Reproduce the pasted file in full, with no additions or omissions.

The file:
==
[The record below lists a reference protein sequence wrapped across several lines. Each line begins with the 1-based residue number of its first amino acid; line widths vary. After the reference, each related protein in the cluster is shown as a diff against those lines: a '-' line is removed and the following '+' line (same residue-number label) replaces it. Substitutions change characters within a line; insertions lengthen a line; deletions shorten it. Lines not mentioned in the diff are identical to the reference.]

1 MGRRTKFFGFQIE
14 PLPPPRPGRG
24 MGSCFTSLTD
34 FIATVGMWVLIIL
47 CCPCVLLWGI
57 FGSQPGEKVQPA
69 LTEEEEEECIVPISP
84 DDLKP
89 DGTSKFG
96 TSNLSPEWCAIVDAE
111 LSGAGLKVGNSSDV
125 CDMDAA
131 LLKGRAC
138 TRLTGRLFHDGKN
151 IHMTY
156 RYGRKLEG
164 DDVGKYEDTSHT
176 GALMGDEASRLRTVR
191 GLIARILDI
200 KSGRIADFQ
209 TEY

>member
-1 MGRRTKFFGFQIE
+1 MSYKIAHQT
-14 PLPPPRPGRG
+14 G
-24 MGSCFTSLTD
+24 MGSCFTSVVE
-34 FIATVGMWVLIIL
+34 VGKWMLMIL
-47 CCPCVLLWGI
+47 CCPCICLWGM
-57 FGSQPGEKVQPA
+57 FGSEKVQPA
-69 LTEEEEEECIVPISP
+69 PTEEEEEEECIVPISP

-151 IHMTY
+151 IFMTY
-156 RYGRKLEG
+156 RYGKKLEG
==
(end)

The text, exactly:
[The record below lists a reference protein sequence wrapped across several lines. Each line begins with the 1-based residue number of its first amino acid; line widths vary. After the reference, each related protein in the cluster is shown as a diff against those lines: a '-' line is removed and the following '+' line (same residue-number label) replaces it. Substitutions change characters within a line; insertions lengthen a line; deletions shorten it. Lines not mentioned in the diff are identical to the reference.]

1 MGRRTKFFGFQIE
14 PLPPPRPGRG
24 MGSCFTSLTD
34 FIATVGMWVLIIL
47 CCPCVLLWGI
57 FGSQPGEKVQPA
69 LTEEEEEECIVPISP
84 DDLKP
89 DGTSKFG
96 TSNLSPEWCAIVDAE
111 LSGAGLKVGNSSDV
125 CDMDAA
131 LLKGRAC
138 TRLTGRLFHDGKN
151 IHMTY
156 RYGRKLEG
164 DDVGKYEDTSHT
176 GALMGDEASRLRTVR
191 GLIARILDI
200 KSGRIADFQ
209 TEY

>member
-1 MGRRTKFFGFQIE
+1 MSYKIAHQT
-14 PLPPPRPGRG
+14 G
-24 MGSCFTSLTD
+24 MGSCFTSVVE
-34 FIATVGMWVLIIL
+34 VGKWMLMIL
-47 CCPCVLLWGI
+47 CCPCICLWGM
-57 FGSQPGEKVQPA
+57 FGSEKVQPA
-69 LTEEEEEECIVPISP
+69 PTEEEEEEECIVPISP

-151 IHMTY
+151 IFMTY
-156 RYGRKLEG
+156 RYGKKLEG